segunda-feira, 25 de julho de 2011

Laurindo Almeida - Outra Vez (Once Again)

  1. Outra Vez (Once Again)
  2. The Jolly Crow
  3. Danza Five
  4. Blue Skies
  5. Goin' Home (From New World Symphony) (A. Dvorak)
  6. Samba De Break
  7. Beethoven & Monk (Moonlight Sonata & 'Round Midnight)
  8. Escadoo
  9. Um A Zero (One To Nothing)
  10. Carinhoso (Affectionate)
  11. Jobim Medley: Corcovado (Quiet Nights) / The Girl From Ipanema / Desafinado
Outra Vez

"Here contemporary jazz at its best meets not only the Latin classics of the Garoto period, but the classics of Western music in general... To Laurindo, there aren't any musical boundaries worth mentioning..."
(George Warren)

Laurindo Almeida, guitar
Bob Magnusson, bass
Jim Plank, percussion

Recorded live at The Jazz Note, Pacific Beach, CA, October 5, 1991.

He's played classical concerts in some of the world's most prestigious halls. He's toured and recorded with the Modern Jazz Quartet and worked as featured solist and composer-arranger with the equally famous Stan Kenton orchestra. (Coincidentally, Almeida tours with the MJQ in Japan in May 1992, and performs with fellow alumni of the Stan Kenton orchestra the following month).

You want more? He brought jazz into Brazilian music into jazz. Over the past 40 years five-time Grammy winner Laurindo Almeida has worn more different hats with distinction than any other guitarist in the business.

All that time he's stayed a bit ahead of the pack. During his classical-music career, for instance, he did more first recordings of major works (including the important Villa-Lobos Guitar Concerto) than any other guitarist but Segovia.

Now, in his mellow 70s, concertizing with the trio he organized during the past decade, he finds himself as usual on the cutting edge, this time of a major renaissance of interest in Brazilian crossover jazz.

Today's fusion-minded jazz world, it appears, is rediscovering the half-forgotten, but delightful, Brazilian acoustic music of the 40s, when Rio studio musicians like "Garoto" (A.A. Sardinha) and Laurindo were mixing lush, sophisticated jazz harmonies with the subtly catchy rhythms associated with such guitar masters as Joao Pernambuco and Dilermando Reis, and making magic with the results.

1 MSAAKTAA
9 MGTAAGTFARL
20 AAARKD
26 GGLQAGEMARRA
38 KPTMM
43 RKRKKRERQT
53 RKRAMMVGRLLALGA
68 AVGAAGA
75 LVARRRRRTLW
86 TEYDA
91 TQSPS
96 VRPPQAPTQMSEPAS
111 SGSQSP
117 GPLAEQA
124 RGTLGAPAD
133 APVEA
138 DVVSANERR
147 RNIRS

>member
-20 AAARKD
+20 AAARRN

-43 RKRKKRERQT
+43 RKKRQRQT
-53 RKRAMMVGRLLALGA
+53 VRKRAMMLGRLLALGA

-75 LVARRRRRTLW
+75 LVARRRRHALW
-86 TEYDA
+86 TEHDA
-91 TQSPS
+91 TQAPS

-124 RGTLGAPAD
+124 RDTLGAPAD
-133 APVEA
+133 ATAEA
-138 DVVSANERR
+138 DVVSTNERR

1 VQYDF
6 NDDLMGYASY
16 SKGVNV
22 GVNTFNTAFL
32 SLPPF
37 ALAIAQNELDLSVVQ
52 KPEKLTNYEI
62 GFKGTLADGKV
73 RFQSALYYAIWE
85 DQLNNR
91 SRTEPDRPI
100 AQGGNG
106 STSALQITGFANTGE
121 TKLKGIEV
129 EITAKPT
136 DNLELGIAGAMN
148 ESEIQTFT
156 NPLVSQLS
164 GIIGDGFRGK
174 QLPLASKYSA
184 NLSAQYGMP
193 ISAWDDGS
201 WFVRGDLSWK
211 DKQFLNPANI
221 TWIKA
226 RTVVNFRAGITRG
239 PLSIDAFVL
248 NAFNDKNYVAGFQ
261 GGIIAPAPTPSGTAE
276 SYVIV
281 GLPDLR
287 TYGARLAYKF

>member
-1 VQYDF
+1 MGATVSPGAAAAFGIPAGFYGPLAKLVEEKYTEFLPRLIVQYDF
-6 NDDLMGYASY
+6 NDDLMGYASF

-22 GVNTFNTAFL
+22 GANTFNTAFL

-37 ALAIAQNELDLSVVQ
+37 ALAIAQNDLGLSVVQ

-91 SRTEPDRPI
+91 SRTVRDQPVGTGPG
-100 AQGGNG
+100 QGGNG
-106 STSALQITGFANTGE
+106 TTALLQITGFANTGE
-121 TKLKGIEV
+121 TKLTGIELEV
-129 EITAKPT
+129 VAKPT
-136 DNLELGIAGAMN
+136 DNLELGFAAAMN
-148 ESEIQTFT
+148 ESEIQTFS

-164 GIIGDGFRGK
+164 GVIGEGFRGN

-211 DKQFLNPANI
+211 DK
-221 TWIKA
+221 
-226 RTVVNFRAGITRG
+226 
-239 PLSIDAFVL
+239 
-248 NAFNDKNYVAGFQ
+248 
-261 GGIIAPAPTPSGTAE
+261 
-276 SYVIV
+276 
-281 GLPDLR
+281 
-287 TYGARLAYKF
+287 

But for most working musicians of today, including Brazilian ones, working this rich vein requires a bit of retraining if it's to come out sounding right. Not so with Laurindo. He is, in fact, the last surviving great master from that period. He worked with all of the above, and extended Garoto's already powerful ideas into the next level of harmonic and rhythmic complexity.

The result, blended with his natural leanings toward healthy and good-humored eclecticism, is the present recording. Here contemporary jazz at its best meets not only the Latin classics of the Garoto period, but the classics of Western music in general.

Thus we find not only new works (his own Escadoo and Samba de Break), but other surprises as well, as Laurindo pays return visits to such Antonio Carlos Jobim standards as Outra Vez (which he last recorded nearly 30 years ago with Stan Getz) and revives deliciously fresh works by his old colleague Alfredo Vianna ("Pixinguinha").

Here again he's on legendary turf: his 1954 recording, with Bud Shank, of Pixinguinha's great tune Carinhoso presaged the whole bossa movement. Granado's Danza Five, too, is a re-run of sorts: Laurindo recorded this item - a piano piece that plays like a guitar original - years ago, and he revisits it here with an impish smile on his face.

But the most striking moment on the album has him playing the first movement of Beethoven's Moonlight Sonata, straight and unchanged, while bassist Bob Magnusson plays, as counterpoint, Thelonious Monk's lovely standard 'Round Midnight. Only a complete musician like Laurindo, adventurous and endlessly inventive, would have noticed that the two tunes go together.

But there you are. To Laurindo, there aren't any musical boundaries worth mentioning, and it'd be boring to be stuck in only one idiom the rest of your life. "It's all music," he says amiably. "We're meant to have a good time with it". And he's a god bet to keep right  right on doing just that.

(George Warren, from the original liner notes)

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